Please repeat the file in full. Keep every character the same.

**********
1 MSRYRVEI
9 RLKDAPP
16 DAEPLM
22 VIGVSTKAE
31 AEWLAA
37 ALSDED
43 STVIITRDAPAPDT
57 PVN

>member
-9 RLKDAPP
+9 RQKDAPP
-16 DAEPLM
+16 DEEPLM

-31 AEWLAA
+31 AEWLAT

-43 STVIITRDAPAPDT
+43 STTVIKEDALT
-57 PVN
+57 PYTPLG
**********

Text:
1 MSRYRVEI
9 RLKDAPP
16 DAEPLM
22 VIGVSTKAE
31 AEWLAA
37 ALSDED
43 STVIITRDAPAPDT
57 PVN

>member
-9 RLKDAPP
+9 RQKDAPP
-16 DAEPLM
+16 DEEPLM

-31 AEWLAA
+31 AEWLAT

-43 STVIITRDAPAPDT
+43 STTVIKEDALT
-57 PVN
+57 PYTPLG